This is a tough question to answer as there are many factors involved in choosing a material. Style of roof or pitch of the roof is very important. Budget is also a factor, but look is also important.
First and foremost you want to choose a material for your roof based upon the style or pitch of your roof. Your roof pitch is essentially how steep the roof is. This step is the most important. You need to determine which products are on the market and have been developed for your style of roof. There is no “one size fits all” roofing material. A very common mistake is using shingles on a very low slope or flat roof.
The second most important factor is budget. This is the nerve wracking part of your decision. Budget doesn’t mean “I want the cheapest roof.” Cheapest now, or cheapest in 50 years are two different things. You have to ask yourself: “How long am I going to occupy or own this building?” “How much money can I spend now on this roof?” The answer to these two questions will determine your budget.
If you’re planning on selling your building in 5 years there is no reason, other than resale value and curb appeal, to install a roof rated for 80 years. The simple formula is this: Cost of roof installation divided by the rating of the materials in years. In the long run it is cheaper to spend that little bit of extra money now so you won’t have to bear the brunt of a complete replacement again for a very-very long time. However if you simply can’t afford the upgrade then it’s important you don’t spend more than you can afford.
Now that you’ve decided what types of material are available for your roof, then narrowed the decision down to the quality of material you find fitting; it’s time to choose how you want your building to look. The look of your building can be very important especially if it is your home. Think of a color scheme and go with that scheme. Don't introduce too many colors.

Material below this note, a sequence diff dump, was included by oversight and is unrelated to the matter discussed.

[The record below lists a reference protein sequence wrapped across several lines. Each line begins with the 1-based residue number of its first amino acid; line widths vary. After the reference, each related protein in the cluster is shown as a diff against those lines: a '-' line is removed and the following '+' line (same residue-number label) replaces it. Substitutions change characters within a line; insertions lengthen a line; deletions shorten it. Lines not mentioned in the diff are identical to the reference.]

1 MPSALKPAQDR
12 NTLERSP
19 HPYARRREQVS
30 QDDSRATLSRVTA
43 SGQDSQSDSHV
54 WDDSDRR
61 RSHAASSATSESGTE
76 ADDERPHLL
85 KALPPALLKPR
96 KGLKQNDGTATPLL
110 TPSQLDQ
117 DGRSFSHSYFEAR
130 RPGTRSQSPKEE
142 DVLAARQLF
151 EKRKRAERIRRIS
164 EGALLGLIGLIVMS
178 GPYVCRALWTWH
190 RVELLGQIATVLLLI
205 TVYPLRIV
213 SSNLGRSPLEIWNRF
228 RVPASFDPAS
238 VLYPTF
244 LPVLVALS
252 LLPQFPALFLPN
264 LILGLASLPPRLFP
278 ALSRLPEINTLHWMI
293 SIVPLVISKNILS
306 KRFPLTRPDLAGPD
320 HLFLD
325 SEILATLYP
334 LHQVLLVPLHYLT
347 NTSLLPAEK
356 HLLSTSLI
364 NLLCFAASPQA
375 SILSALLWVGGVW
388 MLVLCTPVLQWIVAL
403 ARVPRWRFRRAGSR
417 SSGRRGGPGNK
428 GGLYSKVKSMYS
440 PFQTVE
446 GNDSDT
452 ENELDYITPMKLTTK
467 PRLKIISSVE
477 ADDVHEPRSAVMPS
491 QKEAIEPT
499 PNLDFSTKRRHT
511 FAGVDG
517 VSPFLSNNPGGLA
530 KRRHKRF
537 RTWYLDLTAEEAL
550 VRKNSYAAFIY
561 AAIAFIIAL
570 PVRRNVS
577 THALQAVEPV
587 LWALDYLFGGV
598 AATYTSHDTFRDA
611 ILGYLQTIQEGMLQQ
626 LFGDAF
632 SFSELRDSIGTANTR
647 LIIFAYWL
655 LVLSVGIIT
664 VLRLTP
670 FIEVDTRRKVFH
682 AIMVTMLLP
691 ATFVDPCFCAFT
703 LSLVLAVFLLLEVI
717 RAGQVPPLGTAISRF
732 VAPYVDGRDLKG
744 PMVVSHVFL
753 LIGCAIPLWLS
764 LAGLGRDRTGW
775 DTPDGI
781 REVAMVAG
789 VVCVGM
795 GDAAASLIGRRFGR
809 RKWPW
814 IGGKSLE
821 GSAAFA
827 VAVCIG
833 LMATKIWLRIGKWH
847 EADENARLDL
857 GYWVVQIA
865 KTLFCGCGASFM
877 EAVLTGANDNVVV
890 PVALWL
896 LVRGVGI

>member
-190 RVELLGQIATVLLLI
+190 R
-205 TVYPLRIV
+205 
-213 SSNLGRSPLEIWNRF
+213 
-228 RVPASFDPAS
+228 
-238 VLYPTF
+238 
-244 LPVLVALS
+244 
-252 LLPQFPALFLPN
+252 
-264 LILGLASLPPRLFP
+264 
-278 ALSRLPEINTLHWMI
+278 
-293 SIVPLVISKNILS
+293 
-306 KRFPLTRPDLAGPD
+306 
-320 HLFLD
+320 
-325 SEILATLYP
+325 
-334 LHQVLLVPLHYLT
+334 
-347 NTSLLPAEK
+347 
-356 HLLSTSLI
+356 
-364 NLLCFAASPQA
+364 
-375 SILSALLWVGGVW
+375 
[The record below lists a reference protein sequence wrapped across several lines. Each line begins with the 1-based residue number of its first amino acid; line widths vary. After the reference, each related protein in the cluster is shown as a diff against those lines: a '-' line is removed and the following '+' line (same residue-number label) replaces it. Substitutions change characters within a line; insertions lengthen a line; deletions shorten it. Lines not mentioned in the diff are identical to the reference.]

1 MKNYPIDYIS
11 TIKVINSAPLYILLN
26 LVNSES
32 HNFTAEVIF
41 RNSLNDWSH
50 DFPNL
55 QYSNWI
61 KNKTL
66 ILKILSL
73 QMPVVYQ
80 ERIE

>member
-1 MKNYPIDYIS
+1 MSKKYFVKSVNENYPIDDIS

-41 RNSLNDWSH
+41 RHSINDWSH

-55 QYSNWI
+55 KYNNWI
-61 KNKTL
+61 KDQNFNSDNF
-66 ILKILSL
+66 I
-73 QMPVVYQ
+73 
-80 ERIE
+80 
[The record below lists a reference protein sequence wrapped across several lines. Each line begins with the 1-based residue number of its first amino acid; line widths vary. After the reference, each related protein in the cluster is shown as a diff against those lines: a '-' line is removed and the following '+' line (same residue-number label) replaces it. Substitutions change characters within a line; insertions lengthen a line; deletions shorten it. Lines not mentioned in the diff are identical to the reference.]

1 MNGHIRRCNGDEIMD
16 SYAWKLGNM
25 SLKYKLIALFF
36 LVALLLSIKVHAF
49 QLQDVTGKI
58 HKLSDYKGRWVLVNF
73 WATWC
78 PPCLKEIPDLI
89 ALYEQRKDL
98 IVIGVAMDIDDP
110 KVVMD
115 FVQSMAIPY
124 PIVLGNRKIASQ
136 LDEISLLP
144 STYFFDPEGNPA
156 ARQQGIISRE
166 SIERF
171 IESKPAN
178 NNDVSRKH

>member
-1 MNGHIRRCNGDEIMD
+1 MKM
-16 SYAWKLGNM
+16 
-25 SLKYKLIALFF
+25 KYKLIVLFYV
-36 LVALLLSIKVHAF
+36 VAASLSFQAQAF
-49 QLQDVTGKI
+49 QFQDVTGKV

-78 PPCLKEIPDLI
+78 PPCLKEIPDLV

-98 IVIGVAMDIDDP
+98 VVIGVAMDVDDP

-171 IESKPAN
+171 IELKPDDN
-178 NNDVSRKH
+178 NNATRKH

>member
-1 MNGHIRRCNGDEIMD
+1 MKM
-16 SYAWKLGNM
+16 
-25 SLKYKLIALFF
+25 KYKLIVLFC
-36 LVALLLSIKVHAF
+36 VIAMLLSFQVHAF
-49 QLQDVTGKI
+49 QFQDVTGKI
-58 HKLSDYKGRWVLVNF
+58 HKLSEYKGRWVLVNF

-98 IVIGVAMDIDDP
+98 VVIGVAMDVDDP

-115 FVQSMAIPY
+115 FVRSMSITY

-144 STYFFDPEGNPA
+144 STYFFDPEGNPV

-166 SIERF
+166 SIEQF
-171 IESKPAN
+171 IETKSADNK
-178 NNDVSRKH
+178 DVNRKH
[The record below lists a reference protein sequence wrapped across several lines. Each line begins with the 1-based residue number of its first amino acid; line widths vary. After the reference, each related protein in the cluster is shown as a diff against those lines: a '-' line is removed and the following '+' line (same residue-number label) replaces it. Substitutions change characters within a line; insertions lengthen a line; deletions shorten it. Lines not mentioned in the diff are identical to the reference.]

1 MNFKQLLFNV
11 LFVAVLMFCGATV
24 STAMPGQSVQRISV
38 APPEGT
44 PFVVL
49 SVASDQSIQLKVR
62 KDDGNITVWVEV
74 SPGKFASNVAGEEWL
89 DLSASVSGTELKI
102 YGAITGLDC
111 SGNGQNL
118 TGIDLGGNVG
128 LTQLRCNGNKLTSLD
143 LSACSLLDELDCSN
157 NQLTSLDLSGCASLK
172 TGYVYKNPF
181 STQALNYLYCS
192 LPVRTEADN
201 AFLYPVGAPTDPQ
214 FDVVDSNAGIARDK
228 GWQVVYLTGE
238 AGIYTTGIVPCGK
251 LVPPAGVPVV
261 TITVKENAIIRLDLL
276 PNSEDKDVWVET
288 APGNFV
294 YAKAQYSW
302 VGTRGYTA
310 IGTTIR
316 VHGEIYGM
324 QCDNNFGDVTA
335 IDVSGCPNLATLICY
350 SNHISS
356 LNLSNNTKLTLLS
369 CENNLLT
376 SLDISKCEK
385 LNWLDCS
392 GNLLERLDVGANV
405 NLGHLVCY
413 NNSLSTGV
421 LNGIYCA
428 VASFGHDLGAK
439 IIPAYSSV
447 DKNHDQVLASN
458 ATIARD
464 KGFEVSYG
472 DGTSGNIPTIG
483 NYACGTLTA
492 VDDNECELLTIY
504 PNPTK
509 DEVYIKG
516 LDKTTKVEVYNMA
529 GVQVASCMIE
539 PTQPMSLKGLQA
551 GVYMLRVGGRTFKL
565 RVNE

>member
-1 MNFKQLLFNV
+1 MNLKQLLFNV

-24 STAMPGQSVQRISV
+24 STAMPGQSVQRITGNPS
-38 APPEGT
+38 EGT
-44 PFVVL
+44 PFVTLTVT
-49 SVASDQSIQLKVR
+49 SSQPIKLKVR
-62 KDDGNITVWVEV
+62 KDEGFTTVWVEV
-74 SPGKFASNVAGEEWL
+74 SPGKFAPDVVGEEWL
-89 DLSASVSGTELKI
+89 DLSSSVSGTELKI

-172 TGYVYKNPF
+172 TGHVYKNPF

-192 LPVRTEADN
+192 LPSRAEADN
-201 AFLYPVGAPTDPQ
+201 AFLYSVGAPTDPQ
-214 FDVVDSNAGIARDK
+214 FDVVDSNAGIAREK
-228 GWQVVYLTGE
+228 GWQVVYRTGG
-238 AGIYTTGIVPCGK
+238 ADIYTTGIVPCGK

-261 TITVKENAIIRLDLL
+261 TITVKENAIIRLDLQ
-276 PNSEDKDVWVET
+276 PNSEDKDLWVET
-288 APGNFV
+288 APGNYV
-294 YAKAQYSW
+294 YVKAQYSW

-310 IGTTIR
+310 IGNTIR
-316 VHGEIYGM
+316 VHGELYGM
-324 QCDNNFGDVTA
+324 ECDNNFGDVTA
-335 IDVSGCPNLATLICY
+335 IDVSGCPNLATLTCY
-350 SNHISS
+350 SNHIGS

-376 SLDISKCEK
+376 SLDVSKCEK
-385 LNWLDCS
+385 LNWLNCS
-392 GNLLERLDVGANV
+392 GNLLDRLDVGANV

In the end you should choose a material that makes you feel comfortable and confident. You don’t want to install an improper material. You don’t want to install a material you can not afford or a material that doesn’t match your home’s existing quality. Lastly you want to make certain the material you choose will be pleasing to your eye every time you drive up to your building.
Written by Grumpy in January 2003
Grumpy is the online Persona for Thomas Kral, the founder of Reliable American, Inc. Reliable American is a firm specializing in roofing and remodeling. www.reliableamerican.us
Sometimes the savings that comes from doing it yourself can be blown away with one mistake.
The information found in this post is not to be considered legal advice. All information should be considered relative, not specific. Never attempt any repairs you are not comfortable with. Always maintain safety! The author of this post takes no responsibility for any losses that occur. Use at your own risk.